At some point, we were talking about un camión – a truck (or as Jack, a fellow classmate from Britain, would say, a lorry). Jesús says he likes Canada – it’s tranquilo, peaceful. Jesús now prays his refugee claim will be accepted, which he optimistically says has an 80% chance of success. Jesús has got family here – of three daughters, at least one lives in the area, along with a couple of nietos, grandchildren. Jesús looks younger than his seventy-plus years. He shows off a photo of his 11-year-old granddaughter hanging upside-down from a tree limb. His voice is strained, tired, and a bit insistent as he remembers his life in Venezuela.

I think pain is something that comes across without words; some stories and some emotions transcend the technical syntax used to formally convey details. That’s not to say I don’t regret my lack of understanding. I wish I’d caught the details of Jesús’s story, and I hope his efforts weren’t lost on me. I think Jesús felt withdrawn amongst a sea of Arabic- and English-speaking lunch mates and may have appreciated having someone to converse with, and I appreciate his openness with me. But I worry that I’m not worthy of his story.

The thing is, Jesús has probably had to tell his story and relive his traumas dozens of times just to get into and stay in Canada, and he’s probably going to have to tell it a dozen times more before his refugee status is determined next May. And going into this conversation, I knew I wouldn’t understand enough to incorporate his story into my own writing. In a case like this (or ever, really), what gives a person the right to ask for anther’s story? Have I disrespected his story? How much do the details matter, or is the pain conveyed enough?

Yesterday we spoke to Summer, a transgender Syrian refugee at the Hospitality House in Winnipeg. Summer asked if and how we were there to help her. The truth is, we can’t help Summer, not even in the way that a trained journalist with a platform may have been able to lend her a voice. And yet she insisted on giving the name of the man who tortured her in prison and watched us write down that man’s name. But where will that information go? Surely these stories cannot be lost.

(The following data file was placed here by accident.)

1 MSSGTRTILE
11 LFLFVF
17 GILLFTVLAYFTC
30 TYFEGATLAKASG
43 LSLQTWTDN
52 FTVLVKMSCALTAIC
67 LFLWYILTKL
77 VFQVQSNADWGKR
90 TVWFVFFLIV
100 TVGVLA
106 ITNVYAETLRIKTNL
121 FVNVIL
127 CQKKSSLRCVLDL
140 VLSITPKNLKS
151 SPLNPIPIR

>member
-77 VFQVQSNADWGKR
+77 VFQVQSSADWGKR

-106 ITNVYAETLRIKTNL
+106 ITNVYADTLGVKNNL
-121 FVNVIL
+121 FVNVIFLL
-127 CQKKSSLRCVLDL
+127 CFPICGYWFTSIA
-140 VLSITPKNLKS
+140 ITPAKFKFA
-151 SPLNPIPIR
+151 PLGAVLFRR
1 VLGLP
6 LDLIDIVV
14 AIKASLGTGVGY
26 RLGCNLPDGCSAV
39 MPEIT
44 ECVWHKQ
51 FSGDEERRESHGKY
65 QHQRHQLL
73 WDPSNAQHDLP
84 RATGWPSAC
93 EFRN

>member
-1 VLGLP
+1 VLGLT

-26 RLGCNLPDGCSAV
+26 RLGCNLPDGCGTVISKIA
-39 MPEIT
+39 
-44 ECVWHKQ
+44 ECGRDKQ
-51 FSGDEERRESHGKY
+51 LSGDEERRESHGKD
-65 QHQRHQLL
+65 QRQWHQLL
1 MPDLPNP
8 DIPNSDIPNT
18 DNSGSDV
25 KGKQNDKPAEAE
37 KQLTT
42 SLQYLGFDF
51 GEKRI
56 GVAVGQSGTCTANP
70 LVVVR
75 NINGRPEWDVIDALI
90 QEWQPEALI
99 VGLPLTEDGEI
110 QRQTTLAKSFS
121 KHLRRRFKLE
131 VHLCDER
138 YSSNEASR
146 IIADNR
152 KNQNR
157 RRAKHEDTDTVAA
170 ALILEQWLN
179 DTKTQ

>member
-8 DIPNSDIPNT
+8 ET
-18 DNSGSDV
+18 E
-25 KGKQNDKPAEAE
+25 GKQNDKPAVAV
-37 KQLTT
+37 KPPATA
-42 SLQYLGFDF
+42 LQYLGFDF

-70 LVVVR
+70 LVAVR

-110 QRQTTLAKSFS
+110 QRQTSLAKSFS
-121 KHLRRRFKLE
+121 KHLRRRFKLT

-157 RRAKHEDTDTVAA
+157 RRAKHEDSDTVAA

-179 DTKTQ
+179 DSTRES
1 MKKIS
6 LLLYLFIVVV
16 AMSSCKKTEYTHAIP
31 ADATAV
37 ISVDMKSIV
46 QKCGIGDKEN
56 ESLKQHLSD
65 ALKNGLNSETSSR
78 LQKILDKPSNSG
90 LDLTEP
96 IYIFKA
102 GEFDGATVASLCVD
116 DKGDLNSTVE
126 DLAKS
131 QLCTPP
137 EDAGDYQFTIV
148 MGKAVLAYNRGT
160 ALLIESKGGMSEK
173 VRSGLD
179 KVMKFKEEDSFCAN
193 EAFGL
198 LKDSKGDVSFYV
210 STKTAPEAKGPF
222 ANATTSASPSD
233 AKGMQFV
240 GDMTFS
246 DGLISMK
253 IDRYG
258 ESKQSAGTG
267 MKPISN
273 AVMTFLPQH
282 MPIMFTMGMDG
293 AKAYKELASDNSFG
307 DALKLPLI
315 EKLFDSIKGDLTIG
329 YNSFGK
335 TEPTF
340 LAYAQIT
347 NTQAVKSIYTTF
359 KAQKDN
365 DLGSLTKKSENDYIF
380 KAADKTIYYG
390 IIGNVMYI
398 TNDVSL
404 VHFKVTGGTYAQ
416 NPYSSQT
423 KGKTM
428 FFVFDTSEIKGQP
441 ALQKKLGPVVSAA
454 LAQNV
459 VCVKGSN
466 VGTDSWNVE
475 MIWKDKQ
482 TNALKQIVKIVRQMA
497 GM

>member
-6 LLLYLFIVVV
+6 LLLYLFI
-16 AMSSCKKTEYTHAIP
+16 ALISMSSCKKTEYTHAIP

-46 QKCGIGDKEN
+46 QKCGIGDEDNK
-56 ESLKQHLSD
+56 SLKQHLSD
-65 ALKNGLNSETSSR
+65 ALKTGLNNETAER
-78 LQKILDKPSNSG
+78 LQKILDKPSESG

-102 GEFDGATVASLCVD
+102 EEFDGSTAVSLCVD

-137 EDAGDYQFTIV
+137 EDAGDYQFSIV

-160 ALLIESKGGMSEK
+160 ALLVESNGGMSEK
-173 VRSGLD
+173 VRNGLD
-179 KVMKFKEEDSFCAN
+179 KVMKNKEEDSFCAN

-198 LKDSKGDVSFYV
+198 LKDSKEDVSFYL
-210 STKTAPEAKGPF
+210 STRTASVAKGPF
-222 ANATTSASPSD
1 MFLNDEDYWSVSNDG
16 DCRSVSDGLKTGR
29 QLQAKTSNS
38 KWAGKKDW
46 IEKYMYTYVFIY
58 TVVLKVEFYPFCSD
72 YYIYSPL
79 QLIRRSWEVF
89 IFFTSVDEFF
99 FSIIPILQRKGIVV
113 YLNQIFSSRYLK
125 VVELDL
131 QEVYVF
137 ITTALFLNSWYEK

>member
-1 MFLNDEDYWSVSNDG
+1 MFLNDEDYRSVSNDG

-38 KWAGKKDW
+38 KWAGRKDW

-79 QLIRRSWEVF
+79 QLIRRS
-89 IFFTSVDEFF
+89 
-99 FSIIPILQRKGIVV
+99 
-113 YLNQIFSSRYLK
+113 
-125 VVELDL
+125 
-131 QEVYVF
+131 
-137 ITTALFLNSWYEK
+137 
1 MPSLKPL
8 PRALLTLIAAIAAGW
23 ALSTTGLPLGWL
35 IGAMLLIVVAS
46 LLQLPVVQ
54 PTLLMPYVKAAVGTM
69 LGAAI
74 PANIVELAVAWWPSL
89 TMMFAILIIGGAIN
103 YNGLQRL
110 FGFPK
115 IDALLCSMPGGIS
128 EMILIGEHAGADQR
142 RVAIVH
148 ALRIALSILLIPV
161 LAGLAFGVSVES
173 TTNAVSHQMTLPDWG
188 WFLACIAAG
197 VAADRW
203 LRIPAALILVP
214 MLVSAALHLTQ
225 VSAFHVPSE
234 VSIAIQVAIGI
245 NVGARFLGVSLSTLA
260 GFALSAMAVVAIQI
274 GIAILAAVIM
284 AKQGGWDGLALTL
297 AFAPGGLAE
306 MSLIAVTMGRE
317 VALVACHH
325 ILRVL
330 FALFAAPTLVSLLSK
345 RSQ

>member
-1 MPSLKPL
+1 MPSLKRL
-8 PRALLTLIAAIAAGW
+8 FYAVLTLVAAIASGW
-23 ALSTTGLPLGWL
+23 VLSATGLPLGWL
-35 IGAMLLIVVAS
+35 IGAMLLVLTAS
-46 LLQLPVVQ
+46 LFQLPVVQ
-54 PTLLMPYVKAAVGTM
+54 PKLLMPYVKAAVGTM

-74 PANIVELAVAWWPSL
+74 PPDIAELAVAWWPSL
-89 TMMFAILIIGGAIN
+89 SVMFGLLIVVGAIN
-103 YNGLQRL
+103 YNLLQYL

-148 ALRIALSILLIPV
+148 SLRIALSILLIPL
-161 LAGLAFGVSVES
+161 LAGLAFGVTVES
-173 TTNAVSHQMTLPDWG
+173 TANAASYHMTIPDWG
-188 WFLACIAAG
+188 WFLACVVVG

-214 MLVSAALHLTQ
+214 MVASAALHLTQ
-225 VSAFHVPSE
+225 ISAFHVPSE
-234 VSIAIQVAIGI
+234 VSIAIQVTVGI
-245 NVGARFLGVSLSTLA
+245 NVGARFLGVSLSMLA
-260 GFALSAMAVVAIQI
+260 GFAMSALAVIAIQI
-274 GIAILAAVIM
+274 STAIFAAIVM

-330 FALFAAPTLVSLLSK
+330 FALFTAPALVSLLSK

On a brighter note, here’s an unusually animated game of “sticks:”

Through the Lens: Photolog 1

WINNIPEG, CANADA – On Saturday, eleven Princeton students set off with professor and NPR journalist Deb Amos for their class “International News: Migration Reporting.” Follow their visual journey here.


Saturday, 27 October – Sunday, 28 October

Hungry students chow down on a late lunch at The Twist in Toronto Airport during a layover.  PC: Priya Ganatra

Happy to have (finally) arrived in Winnipeg! We began our travels in Princeton at 8 am to arrive nearly 10 hours later. PC: Priya Ganatra 

Students pass by the Canadian Museum for Human Rights on the way to The Forks. There, we enjoyed a hearty breakfast before conducting man-on-the-street interviews. PC: David Exume (left) and Priya Ganatra (center, right)

Photographic work (right) from Nadim Ado, a Yazidi artist-photographer who fled the civil war in Syria. This exhibition at the Prairie View School of Photography also displays hand-written poetry (left) from his wife Delshan Mohamed, who recently published her first collection. Follow Nadim on Insta and Twitter @NadimAdo or Delshan on Facebook @DilShan Anqele. PC: Jes Wright

Young members from the Sawa Theatre troop address the importance of artistic outlets and self-expression for young refugees. Sawa Theatre performs bilingual (Arabic/English) plays at the Gas Station Theatre in Winnipeg. Follow @sawatheatre or check out their website here PC: Priya Ganatra

Could you join the clean plate club? Our vegetarians sure did a number on this 4-person platter at Gohe Ethiopian Restaurant! Students enjoyed a feast with former refugee from Vietnam Tam Nguyen on Sunday night. PC: Priya Ganatra